Case Law Details

Case Name : CIT Vs The Executive Engineer (Karnataka High Court, Kalaburagi Bench)
Appeal Number : Income Tax Appeal No. 92/2014
Date of Judgement/Order : 18/08/2015
Related Assessment Year :
Courts : All High Courts (4171) Karnataka High Court (209)

Brief of the case

In the case of Commissioner of Income Tax Vs The Executive Engineer Court of Karnataka( Kalaburagi Bench) has held that if a person executing the work, purchases the materials from a person other than the customer, the same would not fall within the definition of ‘work’ under Section 194C of the Act and service rendered by person other than professional is covered u/s 194C.

Issue

1. The first issue involved in these appeals is if on the payment made against the supply of materials included in composite contracts for executing Turn Key Projects, provisions under Section 194C of the Income Tax Act, 1961

2. The other issue is if payments made by the assessee to Bellary Computers and IT Solutions, Bellary, towards Bill Management Services are fees for professional and technical services and, therefore, comes within the purview of Section 194J of the Act or payments made towards carrying out work come within the ambit of Section 194C of the Act

High Court decision / observations

  1. The Tribunal, in its detailed discussion, held that the issue regarding non-deduction/short deduction of tax deducted at source on payments made on supply part of contracts awarded for execution of Turn Key Projects, has, already, been settled by the Jurisdictional High Court in the case of Commissioner of Income-tax and others vs. Karnataka Power Transmission Corporation Limited, the respondent in ITA 337 of 2011. The issue was decided by a Division Bench of this court on March 15, 2012. It is recorded that the decision of the coordinate Bench is also binding on this Bench.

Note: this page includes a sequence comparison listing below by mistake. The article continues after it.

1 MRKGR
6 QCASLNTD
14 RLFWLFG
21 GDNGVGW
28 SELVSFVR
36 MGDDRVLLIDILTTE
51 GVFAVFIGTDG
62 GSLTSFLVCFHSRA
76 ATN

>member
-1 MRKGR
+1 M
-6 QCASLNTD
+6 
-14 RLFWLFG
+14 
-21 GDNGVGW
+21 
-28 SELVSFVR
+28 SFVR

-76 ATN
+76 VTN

2. clause 3.5 of the contract agreement, make it clear that three separate contracts have been entered into, but all the separate contracts were integral parts of a composite contract on single sale responsible basis. The invoices raised on the basis of the said composite contract separately mentioning the value of the material supplied, no deduction is permissible under Section 194C of the Act. The whole object of introduction of that Section is to deduct tax in respect of payments made for works contract. No division is, therefore, permissible in respect of a contract for supply of materials for carrying out the work. It is in a case of distinct contracts. The contract for supply of material being a separate and distinct contract, no division is permissible under Section 194C of the Act.
  3. Section 194C has suffered an amendment also with effect from October 1, 2009 and the provision has been made very clear without any ambiguity. Thus, we can conclude safely that if a person executing the work, purchases the materials from a person other than the customer, the same would not fall within the definition of ‘work’ under Section 194C of the Act
  4. Assessee has made payment for Bill Management Services. The services rendered by the agencies engaged by the assessees at Hospet, Bellary and Raichur are not professional services, and, therefore, Section 194J is not attracted. The contract was rightly held to be a service contract by the Tribunal and we, also, feel that it was a contract, which should be covered under Section 194C of the Act.
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